Today, the family and estate of Eric Sopp filed a lawsuit in federal court against the Baltimore County Police Department (“BCPD”) officer who shot and killed Mr. Sopp shortly before Thanksgiving 2019. The lawsuit also names Baltimore County, which operates the BCPD, as a defendant.
On the evening of November 26, 2019, Officer Gregory Page responded to a call to check on a suicidal subject. Mr. Sopp’s mother, Catherine Sopp, had called 911 to report that Mr. Sopp had been drinking heavily and threatened to stab himself with an ice pick. Ms. Sopp explained that Mr. Sopp left the ice pick at her home before driving away. Officer Page and a backup officer spotted Mr. Sopp driving near Mr. Carmel Road and I-83 and followed his car onto the highway. Before pulling Mr. Sopp over, Officer Page communicated with the 911 dispatcher, who confirmed that there was no indication that Mr. Sopp was armed with the ice pick (or anything else). Notwithstanding this information, and knowing that Mr. Sopp was in mental distress, Officer Page got out of his squad car with his gun drawn and pointed at Mr. Sopp. Officer Page tapped loudly on Mr. Sopp’s passenger window and yelled multiple, conflicting commands. When Mr. Sopp said that he was getting out of his car, Officer Page moved to the driver’s side of Mr. Sopp’s car—improperly closing the distance between them—and immediately fired eight rounds at Mr. Sopp. Mr. Sopp died from his injuries.
Mr. Sopp’s mother, two children, and estate are seeking damages against Officer Page for violations of Mr. Sopp’s civil rights and federal laws prohibiting disability discrimination. The lawsuit also claims that the BCPD has a pattern and practice of using excessive deadly force against individuals with mental health disabilities and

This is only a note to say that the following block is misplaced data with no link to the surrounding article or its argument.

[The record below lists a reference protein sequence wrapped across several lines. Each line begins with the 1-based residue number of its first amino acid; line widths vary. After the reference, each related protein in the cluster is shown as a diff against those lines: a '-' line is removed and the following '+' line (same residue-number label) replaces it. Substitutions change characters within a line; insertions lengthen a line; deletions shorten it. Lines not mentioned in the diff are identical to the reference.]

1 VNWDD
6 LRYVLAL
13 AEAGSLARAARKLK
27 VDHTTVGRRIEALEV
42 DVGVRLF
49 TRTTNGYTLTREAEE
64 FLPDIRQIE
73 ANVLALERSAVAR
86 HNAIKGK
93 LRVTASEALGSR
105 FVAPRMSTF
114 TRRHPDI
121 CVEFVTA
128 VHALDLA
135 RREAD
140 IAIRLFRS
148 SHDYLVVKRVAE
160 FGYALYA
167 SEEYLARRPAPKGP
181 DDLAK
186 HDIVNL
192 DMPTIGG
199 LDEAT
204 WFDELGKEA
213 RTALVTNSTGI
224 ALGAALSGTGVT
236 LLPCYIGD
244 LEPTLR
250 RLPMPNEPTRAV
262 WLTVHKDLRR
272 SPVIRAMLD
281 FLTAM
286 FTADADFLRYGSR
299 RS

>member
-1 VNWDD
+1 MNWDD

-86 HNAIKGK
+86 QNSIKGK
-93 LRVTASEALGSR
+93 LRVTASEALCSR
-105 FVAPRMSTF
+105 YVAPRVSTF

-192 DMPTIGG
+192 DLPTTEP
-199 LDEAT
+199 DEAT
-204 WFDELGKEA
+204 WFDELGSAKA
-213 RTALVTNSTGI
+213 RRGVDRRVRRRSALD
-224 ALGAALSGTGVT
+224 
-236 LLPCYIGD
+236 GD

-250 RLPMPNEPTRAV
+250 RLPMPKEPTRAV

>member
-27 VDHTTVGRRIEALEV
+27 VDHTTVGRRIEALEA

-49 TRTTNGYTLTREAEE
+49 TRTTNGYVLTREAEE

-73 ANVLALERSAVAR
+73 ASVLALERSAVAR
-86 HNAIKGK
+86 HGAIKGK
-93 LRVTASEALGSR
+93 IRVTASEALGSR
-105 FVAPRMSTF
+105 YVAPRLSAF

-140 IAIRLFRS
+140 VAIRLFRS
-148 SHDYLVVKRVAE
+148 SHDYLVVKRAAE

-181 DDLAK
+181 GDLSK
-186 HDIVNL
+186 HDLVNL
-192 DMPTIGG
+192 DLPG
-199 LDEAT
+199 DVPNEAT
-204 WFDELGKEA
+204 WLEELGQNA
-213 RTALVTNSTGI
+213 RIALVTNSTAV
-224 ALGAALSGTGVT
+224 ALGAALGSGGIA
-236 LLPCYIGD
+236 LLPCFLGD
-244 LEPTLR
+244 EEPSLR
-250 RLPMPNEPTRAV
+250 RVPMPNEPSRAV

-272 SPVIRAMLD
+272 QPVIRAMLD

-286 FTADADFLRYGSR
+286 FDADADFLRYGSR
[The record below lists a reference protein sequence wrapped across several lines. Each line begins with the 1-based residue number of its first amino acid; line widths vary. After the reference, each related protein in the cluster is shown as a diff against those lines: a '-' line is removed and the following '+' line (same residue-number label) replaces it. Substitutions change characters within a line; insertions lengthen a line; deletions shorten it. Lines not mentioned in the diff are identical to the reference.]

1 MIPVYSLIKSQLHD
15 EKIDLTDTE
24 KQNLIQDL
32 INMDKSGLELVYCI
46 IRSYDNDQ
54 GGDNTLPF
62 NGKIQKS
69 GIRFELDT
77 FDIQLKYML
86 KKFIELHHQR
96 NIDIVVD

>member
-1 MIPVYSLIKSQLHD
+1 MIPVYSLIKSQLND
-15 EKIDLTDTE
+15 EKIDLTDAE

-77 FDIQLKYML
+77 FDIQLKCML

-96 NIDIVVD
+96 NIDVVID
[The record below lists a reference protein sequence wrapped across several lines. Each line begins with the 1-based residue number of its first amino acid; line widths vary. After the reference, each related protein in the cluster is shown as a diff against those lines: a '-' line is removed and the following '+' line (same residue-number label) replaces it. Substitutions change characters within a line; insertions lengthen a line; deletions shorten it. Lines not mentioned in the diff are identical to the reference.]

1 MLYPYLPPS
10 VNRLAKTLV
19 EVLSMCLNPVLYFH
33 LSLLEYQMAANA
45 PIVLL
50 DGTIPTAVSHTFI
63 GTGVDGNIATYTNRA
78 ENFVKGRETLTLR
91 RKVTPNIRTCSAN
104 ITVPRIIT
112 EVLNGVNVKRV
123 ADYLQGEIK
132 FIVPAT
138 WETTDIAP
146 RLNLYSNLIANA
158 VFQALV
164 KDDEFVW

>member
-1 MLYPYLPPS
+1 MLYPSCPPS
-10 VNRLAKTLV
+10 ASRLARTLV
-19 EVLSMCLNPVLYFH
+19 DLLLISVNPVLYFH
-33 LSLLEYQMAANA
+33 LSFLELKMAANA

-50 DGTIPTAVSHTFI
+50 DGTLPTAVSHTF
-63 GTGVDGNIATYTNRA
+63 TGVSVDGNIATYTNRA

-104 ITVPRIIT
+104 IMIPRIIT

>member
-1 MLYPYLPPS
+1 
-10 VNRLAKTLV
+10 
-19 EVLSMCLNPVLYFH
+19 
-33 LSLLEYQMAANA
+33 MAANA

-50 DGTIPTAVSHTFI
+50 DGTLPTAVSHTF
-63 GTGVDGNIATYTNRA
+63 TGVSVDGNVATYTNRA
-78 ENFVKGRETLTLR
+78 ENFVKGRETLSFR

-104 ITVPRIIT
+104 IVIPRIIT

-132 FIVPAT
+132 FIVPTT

those experiencing mental health crises. In recent years, BCPD officers have killed several people experiencing mental health distress, including Scott Robertson, Emmanual Oates, and Korryn Gaines.
Ms. Sopp hopes that this lawsuit will lead to better training of BCPD officers regarding how to respond to individuals in mental health distress. She described the loss of her son and only surviving child as “tremendous.” Ms. Sopp explained that “Eric was a very caring person, and his two children no longer have a father, and I no longer have my son who would have been my future caretaker. When I called 911 that evening, I was seeking assistance to protect both Eric and other drivers. I never dreamed that a police officer would kill my unarmed son.”
Chelsea Crawford, an attorney at Brown, Goldstein & Levy representing Mr. Sopp’s family, remarked that Officer Page’s behavior was particularly egregious under the circumstances. “There was no justification for Officer Page’s use of lethal force. The officer knew that Mr. Sopp was suicidal and in need of help. Rather than attempting to de-escalate the situation, Officer Page acted aggressively and escalated the encounter from the outset by shouting and pointing his gun at Mr. Sopp, with his finger on the trigger. This is yet another in a line of preventable tragedies, another instance of police officers shooting unarmed men who are in psychological distress.”